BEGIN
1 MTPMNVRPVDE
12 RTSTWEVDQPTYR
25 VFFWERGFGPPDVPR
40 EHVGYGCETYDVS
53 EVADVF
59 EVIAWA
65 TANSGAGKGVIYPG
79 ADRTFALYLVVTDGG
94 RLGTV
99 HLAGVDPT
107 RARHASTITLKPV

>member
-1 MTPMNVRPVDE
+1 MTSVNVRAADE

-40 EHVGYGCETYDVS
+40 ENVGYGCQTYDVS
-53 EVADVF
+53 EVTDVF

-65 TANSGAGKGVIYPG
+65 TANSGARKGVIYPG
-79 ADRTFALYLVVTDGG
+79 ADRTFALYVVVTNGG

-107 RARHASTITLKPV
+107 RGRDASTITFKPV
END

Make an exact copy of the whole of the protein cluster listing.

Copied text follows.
1 MTPMNVRPVDE
12 RTSTWEVDQPTYR
25 VFFWERGFGPPDVPR
40 EHVGYGCETYDVS
53 EVADVF
59 EVIAWA
65 TANSGAGKGVIYPG
79 ADRTFALYLVVTDGG
94 RLGTV
99 HLAGVDPT
107 RARHASTITLKPV

>member
-1 MTPMNVRPVDE
+1 MTSVNVRAADE

-40 EHVGYGCETYDVS
+40 ENVGYGCQTYDVS
-53 EVADVF
+53 EVTDVF

-65 TANSGAGKGVIYPG
+65 TANSGARKGVIYPG
-79 ADRTFALYLVVTDGG
+79 ADRTFALYVVVTNGG

-107 RARHASTITLKPV
+107 RGRDASTITFKPV